In the most coordinated chain (integrator chain) HPAI incidents had the most severe consequences (Table 5). Because of the biosecurity practices in place, farms were forced to remove sub-clinically infected poultry from their flocks. The removal caused shortages in the supply of live birds (high quality poultry) to the slaughterhouses. Consequently, given the larger volumes traded by integrators, such shortages affected the price at the farm gate and ceased production at the slaughterhouse. The subsequent shortage in meat supply would increase prices at the retailer level. Thus, the reduction in activity would reduce profitability within this chain.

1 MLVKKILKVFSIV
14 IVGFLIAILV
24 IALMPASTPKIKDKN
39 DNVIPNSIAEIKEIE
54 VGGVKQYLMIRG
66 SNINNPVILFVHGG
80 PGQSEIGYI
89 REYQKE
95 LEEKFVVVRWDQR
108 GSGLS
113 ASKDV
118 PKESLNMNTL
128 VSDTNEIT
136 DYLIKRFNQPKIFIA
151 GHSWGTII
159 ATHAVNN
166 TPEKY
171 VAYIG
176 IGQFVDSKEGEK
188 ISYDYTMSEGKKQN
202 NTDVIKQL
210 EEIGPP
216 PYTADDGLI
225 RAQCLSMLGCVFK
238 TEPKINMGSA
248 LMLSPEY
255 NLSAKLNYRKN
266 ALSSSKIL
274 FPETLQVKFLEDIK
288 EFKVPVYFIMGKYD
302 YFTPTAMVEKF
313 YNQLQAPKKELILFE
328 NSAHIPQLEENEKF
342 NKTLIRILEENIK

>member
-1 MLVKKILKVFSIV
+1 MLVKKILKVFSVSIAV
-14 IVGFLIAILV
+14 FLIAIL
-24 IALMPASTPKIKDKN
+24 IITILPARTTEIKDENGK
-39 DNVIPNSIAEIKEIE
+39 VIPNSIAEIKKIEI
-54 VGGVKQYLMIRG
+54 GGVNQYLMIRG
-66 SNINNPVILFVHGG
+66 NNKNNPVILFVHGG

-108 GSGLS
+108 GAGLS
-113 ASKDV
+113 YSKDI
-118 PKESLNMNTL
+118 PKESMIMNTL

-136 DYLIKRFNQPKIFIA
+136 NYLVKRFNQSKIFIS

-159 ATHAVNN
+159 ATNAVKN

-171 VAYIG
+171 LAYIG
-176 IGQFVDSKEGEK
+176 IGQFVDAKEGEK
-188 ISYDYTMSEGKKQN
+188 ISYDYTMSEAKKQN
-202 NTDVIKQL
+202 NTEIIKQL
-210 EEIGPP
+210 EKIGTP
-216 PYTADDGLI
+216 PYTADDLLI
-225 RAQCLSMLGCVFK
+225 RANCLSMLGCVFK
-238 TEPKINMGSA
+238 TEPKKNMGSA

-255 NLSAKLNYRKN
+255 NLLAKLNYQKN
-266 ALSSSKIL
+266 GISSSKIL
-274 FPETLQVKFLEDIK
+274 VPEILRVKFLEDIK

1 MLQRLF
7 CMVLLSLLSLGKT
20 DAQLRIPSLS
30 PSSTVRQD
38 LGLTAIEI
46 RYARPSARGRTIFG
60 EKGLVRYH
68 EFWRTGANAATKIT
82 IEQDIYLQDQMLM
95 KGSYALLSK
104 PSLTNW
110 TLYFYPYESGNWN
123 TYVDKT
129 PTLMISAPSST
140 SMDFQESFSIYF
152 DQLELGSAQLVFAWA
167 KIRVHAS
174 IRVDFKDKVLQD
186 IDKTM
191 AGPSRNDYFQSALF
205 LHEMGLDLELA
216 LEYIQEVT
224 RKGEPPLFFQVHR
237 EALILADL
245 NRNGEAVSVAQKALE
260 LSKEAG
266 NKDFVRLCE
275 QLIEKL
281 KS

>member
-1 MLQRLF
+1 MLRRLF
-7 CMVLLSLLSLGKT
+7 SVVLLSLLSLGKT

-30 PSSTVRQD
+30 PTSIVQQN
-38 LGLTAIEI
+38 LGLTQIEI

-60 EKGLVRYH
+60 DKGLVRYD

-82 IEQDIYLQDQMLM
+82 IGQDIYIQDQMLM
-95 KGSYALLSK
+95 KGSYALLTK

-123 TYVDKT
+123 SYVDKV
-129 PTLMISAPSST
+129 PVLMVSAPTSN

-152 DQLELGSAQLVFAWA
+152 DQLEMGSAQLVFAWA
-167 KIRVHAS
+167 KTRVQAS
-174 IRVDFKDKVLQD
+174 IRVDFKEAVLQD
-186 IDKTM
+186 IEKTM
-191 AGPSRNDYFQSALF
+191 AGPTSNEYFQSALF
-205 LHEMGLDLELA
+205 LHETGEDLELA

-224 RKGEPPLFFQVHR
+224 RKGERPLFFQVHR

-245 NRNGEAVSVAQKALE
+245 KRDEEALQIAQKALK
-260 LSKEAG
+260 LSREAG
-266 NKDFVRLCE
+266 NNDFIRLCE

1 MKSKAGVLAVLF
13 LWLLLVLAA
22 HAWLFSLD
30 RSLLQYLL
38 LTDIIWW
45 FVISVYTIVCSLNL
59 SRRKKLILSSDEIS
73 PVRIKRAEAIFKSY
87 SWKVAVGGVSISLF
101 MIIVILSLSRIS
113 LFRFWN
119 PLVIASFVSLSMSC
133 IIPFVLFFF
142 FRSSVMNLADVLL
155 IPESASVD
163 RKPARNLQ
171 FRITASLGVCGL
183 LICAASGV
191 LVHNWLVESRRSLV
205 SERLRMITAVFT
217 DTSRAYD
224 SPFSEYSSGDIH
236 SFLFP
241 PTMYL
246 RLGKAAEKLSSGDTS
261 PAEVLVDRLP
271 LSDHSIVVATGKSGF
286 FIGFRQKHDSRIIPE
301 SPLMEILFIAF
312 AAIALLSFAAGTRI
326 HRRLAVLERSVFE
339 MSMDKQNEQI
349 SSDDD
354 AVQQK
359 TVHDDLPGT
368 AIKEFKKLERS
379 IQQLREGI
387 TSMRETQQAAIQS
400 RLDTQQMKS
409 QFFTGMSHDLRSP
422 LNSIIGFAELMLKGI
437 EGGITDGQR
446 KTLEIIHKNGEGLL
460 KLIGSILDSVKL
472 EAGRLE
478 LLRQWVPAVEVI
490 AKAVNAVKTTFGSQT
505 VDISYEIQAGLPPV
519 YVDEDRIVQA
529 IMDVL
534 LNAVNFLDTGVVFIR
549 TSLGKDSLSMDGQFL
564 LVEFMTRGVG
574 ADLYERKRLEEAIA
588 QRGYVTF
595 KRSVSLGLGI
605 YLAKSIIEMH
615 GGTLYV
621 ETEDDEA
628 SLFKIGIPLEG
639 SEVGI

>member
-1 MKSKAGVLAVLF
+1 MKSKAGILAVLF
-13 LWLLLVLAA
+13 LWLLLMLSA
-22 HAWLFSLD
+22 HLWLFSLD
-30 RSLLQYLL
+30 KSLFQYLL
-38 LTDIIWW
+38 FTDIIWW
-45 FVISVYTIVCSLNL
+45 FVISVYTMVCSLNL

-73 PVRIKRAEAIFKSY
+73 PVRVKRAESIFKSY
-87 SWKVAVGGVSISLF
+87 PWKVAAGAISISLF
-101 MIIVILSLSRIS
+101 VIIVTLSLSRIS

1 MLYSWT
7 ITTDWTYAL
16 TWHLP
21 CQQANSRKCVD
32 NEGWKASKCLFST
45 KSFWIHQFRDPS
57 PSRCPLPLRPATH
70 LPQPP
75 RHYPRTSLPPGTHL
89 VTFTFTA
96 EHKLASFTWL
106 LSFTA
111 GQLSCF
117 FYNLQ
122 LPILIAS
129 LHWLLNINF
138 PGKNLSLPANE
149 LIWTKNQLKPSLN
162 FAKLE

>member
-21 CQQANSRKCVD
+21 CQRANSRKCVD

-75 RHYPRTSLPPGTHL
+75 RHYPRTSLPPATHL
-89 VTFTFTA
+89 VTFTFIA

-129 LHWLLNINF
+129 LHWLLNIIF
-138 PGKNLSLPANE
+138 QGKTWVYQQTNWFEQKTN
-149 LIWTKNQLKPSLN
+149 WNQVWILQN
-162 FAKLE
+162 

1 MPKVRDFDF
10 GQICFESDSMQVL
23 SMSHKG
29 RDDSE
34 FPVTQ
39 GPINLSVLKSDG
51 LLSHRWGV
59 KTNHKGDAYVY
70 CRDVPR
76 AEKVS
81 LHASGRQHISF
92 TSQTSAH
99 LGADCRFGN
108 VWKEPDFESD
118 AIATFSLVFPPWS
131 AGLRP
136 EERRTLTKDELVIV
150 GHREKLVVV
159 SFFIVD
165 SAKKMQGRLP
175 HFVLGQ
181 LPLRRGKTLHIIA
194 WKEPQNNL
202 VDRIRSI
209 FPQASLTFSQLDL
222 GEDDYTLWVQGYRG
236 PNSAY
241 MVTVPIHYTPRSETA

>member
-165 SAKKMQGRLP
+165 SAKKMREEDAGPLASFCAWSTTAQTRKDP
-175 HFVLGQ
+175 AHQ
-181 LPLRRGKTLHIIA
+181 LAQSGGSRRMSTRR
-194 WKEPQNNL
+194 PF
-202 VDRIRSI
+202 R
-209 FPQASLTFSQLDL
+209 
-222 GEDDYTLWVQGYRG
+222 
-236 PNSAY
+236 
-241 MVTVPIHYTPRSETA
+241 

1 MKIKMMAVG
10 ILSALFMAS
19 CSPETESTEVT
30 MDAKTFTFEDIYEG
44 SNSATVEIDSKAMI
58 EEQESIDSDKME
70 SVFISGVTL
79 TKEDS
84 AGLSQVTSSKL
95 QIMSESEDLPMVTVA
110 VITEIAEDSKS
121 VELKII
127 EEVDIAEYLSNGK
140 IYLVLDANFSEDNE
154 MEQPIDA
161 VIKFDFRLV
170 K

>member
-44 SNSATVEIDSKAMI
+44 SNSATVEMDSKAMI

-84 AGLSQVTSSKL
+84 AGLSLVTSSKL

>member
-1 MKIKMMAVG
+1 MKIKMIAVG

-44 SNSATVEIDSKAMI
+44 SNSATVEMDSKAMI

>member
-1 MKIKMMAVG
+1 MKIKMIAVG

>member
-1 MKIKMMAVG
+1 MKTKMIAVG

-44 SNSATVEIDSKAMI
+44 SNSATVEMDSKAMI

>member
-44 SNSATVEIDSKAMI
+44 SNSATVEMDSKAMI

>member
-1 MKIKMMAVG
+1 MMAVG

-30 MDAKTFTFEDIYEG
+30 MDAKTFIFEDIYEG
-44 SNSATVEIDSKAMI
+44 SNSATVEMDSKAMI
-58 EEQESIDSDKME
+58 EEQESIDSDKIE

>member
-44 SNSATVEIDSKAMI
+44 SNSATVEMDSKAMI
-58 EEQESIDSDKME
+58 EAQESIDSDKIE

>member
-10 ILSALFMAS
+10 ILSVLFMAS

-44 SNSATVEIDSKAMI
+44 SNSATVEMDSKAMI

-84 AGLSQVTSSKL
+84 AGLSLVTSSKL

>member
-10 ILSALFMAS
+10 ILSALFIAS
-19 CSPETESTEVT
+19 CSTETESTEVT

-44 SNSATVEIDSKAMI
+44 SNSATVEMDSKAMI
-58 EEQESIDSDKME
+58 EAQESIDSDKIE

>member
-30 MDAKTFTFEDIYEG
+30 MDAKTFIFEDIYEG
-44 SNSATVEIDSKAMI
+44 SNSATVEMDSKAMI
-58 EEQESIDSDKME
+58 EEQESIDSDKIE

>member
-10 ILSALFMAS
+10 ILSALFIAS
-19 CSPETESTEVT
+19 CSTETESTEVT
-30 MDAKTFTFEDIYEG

In less coordinated chains, the consequences of HPAI incidents were less severe (Table 5). For those actors ordinarily selling to formal markets, incidents of HPAI allowed actors to switch sales to the traditional channel (14), making these chains more resilient to fluctuations in the supply of poultry, but also more prone to new HPAI occurrences. Indeed, the private slaughterhouse chain assisted farmers in the semi-automated slaughter chain to trade their sub-clinically infected poultry. Therefore, during an HPAI outbreak, farmers under modular and market forms of governance (sector 2, 3 and 4 farms) were able to sell their poultry to the sick poultry market and thus mitigate the economic consequences of HPAI at a nodal level. However, the ability to trade across channels depended on the size of the outbreak. When HPAI outbreaks were large, farms in the semi-automated slaughterhouse chain were unable to supply enough poultry to the semi-automated slaughterhouse. In these cases the semi-automated slaughterhouses saw a decrease in production, affecting the farm price of poultry.